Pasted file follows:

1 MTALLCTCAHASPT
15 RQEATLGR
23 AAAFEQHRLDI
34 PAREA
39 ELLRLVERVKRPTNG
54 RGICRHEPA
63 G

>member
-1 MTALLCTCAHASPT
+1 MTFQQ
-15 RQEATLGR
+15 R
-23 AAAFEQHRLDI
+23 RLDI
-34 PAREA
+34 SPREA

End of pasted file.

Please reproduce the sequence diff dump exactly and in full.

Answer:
1 MTALLCTCAHASPT
15 RQEATLGR
23 AAAFEQHRLDI
34 PAREA
39 ELLRLVERVKRPTNG
54 RGICRHEPA
63 G

>member
-1 MTALLCTCAHASPT
+1 MTFQQ
-15 RQEATLGR
+15 R
-23 AAAFEQHRLDI
+23 RLDI
-34 PAREA
+34 SPREA